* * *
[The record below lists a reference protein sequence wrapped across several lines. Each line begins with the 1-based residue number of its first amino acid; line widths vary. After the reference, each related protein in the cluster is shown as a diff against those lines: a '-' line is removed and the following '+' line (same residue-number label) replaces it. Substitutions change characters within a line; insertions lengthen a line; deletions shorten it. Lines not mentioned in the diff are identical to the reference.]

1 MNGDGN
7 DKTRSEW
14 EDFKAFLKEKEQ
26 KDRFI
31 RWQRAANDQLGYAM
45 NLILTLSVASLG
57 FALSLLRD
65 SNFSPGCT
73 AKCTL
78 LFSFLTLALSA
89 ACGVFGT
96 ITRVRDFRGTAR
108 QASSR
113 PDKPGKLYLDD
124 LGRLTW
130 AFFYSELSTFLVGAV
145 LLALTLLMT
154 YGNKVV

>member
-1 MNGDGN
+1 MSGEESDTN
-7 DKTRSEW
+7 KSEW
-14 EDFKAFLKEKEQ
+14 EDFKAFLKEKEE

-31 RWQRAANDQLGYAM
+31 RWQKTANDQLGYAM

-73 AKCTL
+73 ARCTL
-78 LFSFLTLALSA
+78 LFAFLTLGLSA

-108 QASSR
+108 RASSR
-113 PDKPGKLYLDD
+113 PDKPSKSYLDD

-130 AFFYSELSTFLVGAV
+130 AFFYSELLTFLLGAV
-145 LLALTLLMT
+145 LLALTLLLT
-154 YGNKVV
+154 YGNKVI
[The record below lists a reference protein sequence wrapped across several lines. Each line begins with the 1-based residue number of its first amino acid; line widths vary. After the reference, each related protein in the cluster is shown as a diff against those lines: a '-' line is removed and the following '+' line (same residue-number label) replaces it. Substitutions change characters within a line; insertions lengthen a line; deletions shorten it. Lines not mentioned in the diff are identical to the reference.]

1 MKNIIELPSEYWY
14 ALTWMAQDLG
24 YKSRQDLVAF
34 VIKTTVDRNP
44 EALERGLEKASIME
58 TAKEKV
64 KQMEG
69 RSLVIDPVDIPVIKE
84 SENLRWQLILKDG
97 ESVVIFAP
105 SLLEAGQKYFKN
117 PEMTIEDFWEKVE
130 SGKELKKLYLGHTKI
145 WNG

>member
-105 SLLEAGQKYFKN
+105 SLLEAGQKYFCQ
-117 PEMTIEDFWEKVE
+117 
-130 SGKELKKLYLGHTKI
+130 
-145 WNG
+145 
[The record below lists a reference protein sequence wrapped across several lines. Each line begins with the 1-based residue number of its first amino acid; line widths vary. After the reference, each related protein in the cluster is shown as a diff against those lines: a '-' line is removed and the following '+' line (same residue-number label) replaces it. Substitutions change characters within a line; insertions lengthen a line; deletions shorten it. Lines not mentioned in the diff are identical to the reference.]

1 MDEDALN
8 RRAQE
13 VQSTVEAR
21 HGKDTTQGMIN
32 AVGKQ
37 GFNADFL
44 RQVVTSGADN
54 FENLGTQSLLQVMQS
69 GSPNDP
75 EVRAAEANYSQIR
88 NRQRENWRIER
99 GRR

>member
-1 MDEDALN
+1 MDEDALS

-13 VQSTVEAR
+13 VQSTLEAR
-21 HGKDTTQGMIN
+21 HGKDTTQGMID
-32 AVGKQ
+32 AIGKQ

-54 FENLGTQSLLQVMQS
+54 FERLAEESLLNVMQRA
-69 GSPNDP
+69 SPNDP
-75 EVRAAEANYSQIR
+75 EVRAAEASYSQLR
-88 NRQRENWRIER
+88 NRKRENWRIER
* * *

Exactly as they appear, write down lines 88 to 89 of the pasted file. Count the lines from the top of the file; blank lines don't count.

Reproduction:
+32 AIGKQ

-54 FENLGTQSLLQVMQS